OXFORD, Miss. — Just around the corner, off the square, inside the door of a local favorite chicken restaurant is an autographed picture of new head football Coach Houston Nutt.

The message said: “Go Rebels.” That’s appropriate.

Just as it is that only one person is featured on the cover of the 2008 Ole Miss football media guide: Houston Nutt.

His critics — and for now, they primarily reside in Arkansas — might ask why All-America senior offensive lineman Michael Oher was not pictured there, too.

They definitely will ask why he took the motto, “One heartbeat,” with him and posted it alongside his picture on the cover of the media guide.

Truth is, Nutt signifies an allnew beginning here.

Out with Ed Orgeron and in with Nutt.

The two couldn’t be more opposite as far as appearances go.

Before going any further, let it be known there was no red carpet for any afternoon radio talk show hosts from Arkansas.

They were almost encouraged not to show up.

Yet, like him or not, Nutt might be one of the luckiest people in college football.

Consider that he resigned at Arkansas, but it was treated like a firing so even golden handcuffs were removed, which amounted to an extra million dollars in his buyout.

He walked away from Arkansas with more than $ 3 million, or about three times what the average Arkansan makes in a lifetime if he works 40 years.

He landed at Ole Miss with a four-year contract that averages out to a little more than $ 1. 8 million per year, or about $ 600, 000 more than he was making at Arkansas.

And he inherited a team that is much more talented than the one he left behind in Arkansas.

Lucky ?

He should buy lottery tickets, not that he needs the money.

He was also lucky he never had to answer any questions about why he really had to leave Arkansas.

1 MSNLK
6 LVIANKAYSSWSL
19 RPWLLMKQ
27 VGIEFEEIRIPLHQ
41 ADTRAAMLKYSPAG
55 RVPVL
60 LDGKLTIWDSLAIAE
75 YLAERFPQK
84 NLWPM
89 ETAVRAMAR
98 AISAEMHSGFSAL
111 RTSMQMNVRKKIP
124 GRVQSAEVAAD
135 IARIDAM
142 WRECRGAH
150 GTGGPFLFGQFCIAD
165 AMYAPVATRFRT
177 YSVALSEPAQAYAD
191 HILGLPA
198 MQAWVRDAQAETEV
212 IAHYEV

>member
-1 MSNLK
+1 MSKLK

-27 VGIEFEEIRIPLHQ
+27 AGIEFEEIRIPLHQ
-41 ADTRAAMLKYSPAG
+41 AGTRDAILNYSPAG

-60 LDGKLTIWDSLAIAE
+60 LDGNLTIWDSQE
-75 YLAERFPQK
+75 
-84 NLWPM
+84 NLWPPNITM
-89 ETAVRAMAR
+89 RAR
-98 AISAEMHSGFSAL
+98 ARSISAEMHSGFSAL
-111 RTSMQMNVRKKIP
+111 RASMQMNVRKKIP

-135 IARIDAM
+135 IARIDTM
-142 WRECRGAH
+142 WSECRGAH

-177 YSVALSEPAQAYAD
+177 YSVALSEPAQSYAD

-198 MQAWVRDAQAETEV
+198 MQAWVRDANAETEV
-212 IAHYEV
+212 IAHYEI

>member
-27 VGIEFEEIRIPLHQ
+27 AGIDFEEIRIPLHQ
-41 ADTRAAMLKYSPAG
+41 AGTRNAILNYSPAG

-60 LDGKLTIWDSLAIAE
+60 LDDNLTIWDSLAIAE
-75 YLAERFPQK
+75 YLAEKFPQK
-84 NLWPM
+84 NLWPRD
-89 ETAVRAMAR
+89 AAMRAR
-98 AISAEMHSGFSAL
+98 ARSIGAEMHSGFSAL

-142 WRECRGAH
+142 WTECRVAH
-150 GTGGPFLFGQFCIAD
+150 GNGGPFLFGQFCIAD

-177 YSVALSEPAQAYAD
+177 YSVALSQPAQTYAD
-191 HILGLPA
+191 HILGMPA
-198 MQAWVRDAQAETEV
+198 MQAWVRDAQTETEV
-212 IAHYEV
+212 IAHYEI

It wasn’t the fans or the media that led to his demise.

It was the way he handled, or mishandled, the whole Gus Malzahn, Mitch Mustain, Damian Williams fiasco.

That left the state of Razorbacks fractured, and with Malzahn being well-connected with high school coaches all over the state, it was eventually going to hurt Nutt’s chances of recruiting in the state.

No sooner did Bobby Petrino get hired than Tyler Wilson changed his oral commitment from Tulsa to Arkansas, and he’s already the backup quarterback.

However, around here, Nutt is regarded with almost a holy respect.

One local booster said he thought Nutt was going to get an ovation when he entered church one Sunday for services.

Nutt inherited a team that went 3-9, but had much more talent than that.

He got 16 starters back plus Jevan Snead, a quarterback who transferred from Texas.

The Rebels are loaded, but then so are other teams in this league. However, if Nutt opens it up a little, adjusts to his talent, these Rebs have a chance of being very good.

Excitement is everywhere.

There was a line of students picking up their tickets Tuesday afternoon, and Rebels flags are already flapping in the wind on homes and cars.

Attendance was at a 10-year low last year, but the interest in this season could challenge 2003 when David Cutcliffe and Eli Manning led the Rebs to a 10-3 season, including a victory over Oklahoma State in the Cotton Bowl.

One year later, Cutcliffe was fired.

That isn’t likely to happen to Nutt. As he was so fond of saying, he’s a fighter, a winner, and right now, you couldn’t blast him off his throne of popularity with a boxcar of dynamite.

He might not be giving interviews to Arkansas sports show hosts, but around here, after Orgeron, the media can find no fault with him.

Most are puzzled that he was dismissed, and like Nutt, they can’t seem to believe he did anything wrong.

Houston Nutt is one of the luckiest guys in college football.

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